Located in Northwestern Canada close to Alaska, Yukon is a Canadian region of extreme beauty and also extreme contrasts. Winters are harsh, snowy and very cold and Summers are breezy, warm and pleasant, though very unpredictable. 80% of the Yukon is wilderness and in the remainder of the region live approximately 36,000 people, of which 25% are First Nations, i.e. the First People of this land recognized as distinct nations (instead of using the term Aboriginals, Natives or Indians). There are 14 First Nations in the Yukon based on two clans, Crow and Wolf, and we have been lucky enough to get to know the Carcross/Tagish First Nation (CTFN) during our volunteering project in Canada.
Our accommodation is at the CTFN farm on Craig Lake close to Carcross, a small lively village originally called Caribou Crossing. The name derives from the migration of large herds of caribou which was happening twice a year across the shallowest point of Nares Lake, which is now between the two bridges in town. Carcross was an important junction point en route to the Klondike gold fields at Dawson, hence the train station for the White Pass & Yukon Railway which now hosts thousands of tourists every year.
So what about living in a First Nation farm in the Yukon? There’s so much to learn and it`s hard physical work, especially when compared to office and city life. Daily tasks include feeding the animals, cleaning the chicken eggs, building fences,… CTFN farm has been abandoned in 1999 after the original owner’s death and has opened back its doors only since May 2018, so lots of cleaning going on and reconstruction. Previous volunteers have also started a potato crop and already built the horse fence and the chicken coops.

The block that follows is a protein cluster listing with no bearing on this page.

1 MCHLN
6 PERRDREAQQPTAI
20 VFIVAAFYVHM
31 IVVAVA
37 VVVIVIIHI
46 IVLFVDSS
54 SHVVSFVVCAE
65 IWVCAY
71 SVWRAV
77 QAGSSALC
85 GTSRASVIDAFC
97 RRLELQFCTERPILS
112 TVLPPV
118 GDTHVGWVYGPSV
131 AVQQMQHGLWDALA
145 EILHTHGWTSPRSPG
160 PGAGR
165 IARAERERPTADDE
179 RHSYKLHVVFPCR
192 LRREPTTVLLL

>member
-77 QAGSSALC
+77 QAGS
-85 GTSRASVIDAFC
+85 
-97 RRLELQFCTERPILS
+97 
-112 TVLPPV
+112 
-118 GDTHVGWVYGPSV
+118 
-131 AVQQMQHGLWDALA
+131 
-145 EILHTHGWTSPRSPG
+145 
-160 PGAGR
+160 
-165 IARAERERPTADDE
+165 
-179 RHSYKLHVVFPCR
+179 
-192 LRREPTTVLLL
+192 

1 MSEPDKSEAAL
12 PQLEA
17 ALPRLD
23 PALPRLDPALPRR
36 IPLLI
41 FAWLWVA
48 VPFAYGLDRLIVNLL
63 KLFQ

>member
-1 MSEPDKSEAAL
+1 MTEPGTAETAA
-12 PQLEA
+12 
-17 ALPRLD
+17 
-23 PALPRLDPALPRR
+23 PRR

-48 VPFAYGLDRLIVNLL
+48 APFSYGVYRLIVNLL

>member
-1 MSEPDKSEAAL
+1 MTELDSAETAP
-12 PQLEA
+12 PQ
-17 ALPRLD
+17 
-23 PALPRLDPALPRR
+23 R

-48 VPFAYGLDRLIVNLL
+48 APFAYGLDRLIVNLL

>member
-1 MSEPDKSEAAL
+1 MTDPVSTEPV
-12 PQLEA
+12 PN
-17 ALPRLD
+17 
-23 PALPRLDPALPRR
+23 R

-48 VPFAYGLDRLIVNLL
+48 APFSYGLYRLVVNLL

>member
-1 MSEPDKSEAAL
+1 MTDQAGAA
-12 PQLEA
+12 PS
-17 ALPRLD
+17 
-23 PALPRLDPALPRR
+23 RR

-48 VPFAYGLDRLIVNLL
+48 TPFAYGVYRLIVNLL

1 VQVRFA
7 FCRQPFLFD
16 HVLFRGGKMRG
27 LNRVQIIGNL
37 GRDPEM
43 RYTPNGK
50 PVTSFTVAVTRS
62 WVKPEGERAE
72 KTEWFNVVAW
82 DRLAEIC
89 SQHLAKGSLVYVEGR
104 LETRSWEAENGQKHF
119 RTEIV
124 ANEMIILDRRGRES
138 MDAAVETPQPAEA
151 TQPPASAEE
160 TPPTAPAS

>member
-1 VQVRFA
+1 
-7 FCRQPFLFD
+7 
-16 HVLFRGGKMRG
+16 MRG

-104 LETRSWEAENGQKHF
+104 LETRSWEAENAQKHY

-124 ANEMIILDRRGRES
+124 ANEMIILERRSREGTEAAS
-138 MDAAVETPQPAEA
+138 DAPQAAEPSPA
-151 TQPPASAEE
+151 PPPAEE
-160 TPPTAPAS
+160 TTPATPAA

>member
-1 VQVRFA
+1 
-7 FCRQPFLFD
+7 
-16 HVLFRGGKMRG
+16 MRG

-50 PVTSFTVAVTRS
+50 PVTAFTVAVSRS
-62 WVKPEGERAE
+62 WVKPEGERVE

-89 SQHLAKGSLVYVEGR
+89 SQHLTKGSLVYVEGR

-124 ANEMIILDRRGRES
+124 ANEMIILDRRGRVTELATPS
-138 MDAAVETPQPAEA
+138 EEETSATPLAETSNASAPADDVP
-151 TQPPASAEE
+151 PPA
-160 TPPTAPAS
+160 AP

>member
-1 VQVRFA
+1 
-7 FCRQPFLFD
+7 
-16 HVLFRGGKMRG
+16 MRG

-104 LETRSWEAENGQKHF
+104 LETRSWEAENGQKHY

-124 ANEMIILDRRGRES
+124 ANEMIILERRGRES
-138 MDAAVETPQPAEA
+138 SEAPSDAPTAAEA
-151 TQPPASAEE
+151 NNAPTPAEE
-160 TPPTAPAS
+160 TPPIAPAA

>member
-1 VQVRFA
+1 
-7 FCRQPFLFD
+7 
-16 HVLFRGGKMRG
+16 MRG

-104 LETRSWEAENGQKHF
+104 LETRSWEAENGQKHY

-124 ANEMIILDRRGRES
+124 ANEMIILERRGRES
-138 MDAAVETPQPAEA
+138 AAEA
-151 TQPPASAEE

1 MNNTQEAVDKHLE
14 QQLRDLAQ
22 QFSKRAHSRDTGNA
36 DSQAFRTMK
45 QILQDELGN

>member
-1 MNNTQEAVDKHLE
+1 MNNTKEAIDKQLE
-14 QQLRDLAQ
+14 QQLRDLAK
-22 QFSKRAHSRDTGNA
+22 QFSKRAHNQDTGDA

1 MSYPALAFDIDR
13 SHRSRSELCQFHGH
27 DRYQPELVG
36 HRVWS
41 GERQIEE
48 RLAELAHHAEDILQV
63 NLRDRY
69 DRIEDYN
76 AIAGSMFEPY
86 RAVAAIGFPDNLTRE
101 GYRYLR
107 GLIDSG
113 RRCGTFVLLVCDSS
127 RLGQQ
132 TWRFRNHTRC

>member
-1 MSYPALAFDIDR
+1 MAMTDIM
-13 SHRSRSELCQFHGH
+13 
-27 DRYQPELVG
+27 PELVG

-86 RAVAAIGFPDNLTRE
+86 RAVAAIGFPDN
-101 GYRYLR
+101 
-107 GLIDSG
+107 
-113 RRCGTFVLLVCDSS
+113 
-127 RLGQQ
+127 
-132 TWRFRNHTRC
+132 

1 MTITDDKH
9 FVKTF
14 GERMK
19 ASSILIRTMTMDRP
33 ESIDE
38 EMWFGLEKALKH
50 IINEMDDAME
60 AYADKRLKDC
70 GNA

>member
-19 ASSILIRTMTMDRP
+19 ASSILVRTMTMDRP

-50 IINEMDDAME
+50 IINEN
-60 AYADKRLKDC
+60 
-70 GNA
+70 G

The wonderful thing about this farm is that is communal, property of the Carcross/Tagish First Nation, so all proceeds from selling its products and some products are given back to the community. For example, every Monday a dozen of farm eggs is given to each Elder of the community (Elder is the name given to the older members of the First Nations who are seen as the keepers and teachers of aboriginal traditions and are held very much in respect by everyone). The remainder of the eggs are sold and all money goes to the CTFN. We have also been working at the CTFN veggie garden which has 3 more smaller crops and 2 greenhouses – here we have watered the plants taking water from the nearby river, which will eventually be sold at the weekly market in Carcross later this Summer. The garden has been in place for years and only operates in Summer and partially in Autumn.
Back to the farm! Pretty much everything at the farm is built with wood, including our present home, a basic wooden cabin 15 minutes walking distance from the main cabin and hence from the kitchen and bathroom. A double mattress on the floor and a close-by long drop, a forest nearby and occasional bears and squirrels as neighbours. We built a rudimentary bridge to cross the stream which separates us from our cabin and have bought bear bells to let our furry friends know we’re coming home in the evening. The closest internet connection and grocery store is 20 minutes by car which we sometimes hitchhike to reach little Carcross for wifi and coffee or for hiking around the area. Farm life in the Yukon is been inspiring and refreshing and volunteering and helping the local First Nation has definitely been rewarding.